With oilseed rape values seemingly void of the volatility that has affected wheat prices of late the decision as to which spring cropping option is likely to give the best return seems fairly clear-cut.
Frontier Agricultureâs Northern Commercial Seed Manager David Waite is expecting strong interest in spring oilseed rape this season as growers seek to take advantage of the favourable prices.
âOilseed values are far more supported than wheat prices at the moment. The high price of crude oil of $118/barrel coupled with the EU oil embargo of Iran is helping to sustain prices for European oilseeds while the demand for Soya, principally from Asia, puts another floor in the market that supports EU prices.â
For those looking for a variety that combines the ability to stand strong and mature early with the hybrid vigour to establish fast even in difficult seasons, Frontier is has a specific recommendation: Delight.
It is one of two hybrid varieties the company is offering to growers this season and is being promoted as the most suitable option for those needing an early maturing crop with strong hybrid attributes.
âDelight has good all-round characteristics with a high gross output. It performed well with growers and fits in well, particularly with those in the north where the pressure to get crops off in good time is high.â
At about £360/tonne, November 2012 oilseed rape futures are maintaining a healthy premium over feed wheat which is currently trading at around £150/t for the same time. But recent reports suggest that wheatâs position is set to be eroded by high stock levels and a favourable corn (maize) harvest in the United States.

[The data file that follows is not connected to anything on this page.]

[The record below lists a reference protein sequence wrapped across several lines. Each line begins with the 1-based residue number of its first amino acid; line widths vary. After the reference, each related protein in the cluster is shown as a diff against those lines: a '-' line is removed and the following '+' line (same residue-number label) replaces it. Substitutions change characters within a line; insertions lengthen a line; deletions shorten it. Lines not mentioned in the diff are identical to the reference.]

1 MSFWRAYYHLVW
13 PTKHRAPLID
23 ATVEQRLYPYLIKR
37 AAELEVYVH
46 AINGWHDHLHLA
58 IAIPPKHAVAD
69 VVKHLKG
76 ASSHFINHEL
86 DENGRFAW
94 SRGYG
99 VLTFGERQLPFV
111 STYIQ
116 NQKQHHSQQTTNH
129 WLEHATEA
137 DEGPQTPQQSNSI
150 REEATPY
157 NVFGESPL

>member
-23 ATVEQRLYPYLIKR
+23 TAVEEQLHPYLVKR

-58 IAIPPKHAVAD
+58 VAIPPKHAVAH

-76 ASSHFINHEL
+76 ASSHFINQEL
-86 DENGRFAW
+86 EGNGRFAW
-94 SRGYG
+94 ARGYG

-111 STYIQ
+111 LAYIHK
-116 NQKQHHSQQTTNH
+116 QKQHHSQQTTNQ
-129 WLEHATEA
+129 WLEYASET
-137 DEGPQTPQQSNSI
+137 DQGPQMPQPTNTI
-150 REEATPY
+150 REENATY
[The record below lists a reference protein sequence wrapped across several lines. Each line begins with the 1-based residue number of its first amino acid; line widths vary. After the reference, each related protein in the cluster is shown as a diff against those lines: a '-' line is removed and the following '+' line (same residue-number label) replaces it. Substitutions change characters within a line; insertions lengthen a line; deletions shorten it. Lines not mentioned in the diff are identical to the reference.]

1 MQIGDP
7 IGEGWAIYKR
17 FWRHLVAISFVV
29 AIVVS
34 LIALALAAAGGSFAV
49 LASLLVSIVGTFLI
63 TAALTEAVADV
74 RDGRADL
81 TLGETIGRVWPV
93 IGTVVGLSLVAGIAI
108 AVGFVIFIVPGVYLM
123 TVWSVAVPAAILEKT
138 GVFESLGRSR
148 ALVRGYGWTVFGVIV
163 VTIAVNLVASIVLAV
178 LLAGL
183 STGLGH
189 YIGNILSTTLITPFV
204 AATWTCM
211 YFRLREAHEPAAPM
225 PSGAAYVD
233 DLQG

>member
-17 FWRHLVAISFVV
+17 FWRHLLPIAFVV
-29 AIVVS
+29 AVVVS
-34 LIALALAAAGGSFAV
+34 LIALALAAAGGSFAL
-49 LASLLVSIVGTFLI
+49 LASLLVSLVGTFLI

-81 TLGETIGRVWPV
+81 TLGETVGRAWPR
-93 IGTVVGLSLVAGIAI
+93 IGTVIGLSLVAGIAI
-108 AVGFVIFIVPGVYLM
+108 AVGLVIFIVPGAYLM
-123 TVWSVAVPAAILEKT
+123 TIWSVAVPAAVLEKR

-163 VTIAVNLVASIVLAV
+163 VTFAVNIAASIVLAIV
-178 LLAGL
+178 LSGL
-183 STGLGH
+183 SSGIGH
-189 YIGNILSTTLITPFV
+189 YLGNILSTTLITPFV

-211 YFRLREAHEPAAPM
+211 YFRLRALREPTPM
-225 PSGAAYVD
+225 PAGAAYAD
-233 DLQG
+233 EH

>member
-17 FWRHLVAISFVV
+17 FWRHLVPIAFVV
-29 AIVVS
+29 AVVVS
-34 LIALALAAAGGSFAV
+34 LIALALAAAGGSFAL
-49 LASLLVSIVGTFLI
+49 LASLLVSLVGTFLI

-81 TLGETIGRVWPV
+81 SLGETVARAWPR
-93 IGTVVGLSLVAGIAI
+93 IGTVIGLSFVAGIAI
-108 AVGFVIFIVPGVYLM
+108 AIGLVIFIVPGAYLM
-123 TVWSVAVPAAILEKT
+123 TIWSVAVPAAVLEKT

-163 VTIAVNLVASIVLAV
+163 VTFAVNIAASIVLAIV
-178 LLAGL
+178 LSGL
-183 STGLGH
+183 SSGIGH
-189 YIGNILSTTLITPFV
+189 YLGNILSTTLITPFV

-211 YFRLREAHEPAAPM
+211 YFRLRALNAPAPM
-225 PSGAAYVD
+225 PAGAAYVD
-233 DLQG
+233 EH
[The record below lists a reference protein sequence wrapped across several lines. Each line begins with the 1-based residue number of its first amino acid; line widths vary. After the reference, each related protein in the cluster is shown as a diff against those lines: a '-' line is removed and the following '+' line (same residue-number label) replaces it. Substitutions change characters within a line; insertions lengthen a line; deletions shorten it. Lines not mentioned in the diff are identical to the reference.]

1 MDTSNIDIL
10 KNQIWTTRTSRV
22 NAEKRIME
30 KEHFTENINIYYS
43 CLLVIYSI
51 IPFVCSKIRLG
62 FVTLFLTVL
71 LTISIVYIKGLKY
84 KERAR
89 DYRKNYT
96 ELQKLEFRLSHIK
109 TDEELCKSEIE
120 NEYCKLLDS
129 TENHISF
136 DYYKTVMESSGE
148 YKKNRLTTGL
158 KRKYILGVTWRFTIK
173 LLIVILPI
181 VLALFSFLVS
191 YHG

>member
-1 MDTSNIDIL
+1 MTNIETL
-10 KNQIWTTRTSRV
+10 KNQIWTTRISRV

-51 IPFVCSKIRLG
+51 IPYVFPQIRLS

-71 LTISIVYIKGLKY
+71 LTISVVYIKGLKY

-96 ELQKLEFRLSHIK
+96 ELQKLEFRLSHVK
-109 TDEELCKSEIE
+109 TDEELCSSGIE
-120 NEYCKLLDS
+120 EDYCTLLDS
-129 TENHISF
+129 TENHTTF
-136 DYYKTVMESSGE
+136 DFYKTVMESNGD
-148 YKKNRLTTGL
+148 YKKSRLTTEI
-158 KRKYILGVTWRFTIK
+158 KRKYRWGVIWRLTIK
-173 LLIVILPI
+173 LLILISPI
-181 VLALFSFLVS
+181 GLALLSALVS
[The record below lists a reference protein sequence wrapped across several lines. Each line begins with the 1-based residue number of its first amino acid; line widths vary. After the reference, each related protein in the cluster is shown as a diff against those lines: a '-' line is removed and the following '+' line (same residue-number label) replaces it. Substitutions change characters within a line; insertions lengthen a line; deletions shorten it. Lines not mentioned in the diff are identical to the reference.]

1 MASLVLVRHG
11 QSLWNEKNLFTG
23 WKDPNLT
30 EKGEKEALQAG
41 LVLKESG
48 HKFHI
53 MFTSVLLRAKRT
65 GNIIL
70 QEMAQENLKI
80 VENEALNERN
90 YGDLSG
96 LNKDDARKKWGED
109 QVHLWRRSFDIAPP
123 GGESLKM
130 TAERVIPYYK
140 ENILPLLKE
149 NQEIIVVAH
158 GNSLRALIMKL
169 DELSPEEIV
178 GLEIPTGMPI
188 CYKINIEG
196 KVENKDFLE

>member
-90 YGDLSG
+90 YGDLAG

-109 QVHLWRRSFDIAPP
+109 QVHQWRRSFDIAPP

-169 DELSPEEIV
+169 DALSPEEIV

âA large new-crop production shortfall would be required to bring wheat prices back to trading at a sustainable premium to corn prices later this year,â said Goldman Sachs in a recent market comment.
The statement came after the US Department for Agriculture released its monthly World Supply and Demand Estimate (WASDE) which put wheat ending stocks for the 2012-13 season at an all-time high of 213m tonnes â 3m tonnes higher than the previous monthâs estimate.Delight is the earliest maturing restored hybrid on the HGCA 2012 Descriptive List with a gross output of 101% and one of the most impressive suites of agronomic scores.
Les Daubney from Limagrain says the variety has shown great resilience since it was first listed in 2009. âDelight has proven its credentials as a solid performer over what have been some challenging seasons. Its gross output has consistently been towards the higher end of the table and its strong set of agronomic features has installed it as a favourite among growers looking for an early maturing variety with less management requirements than a winter variety.â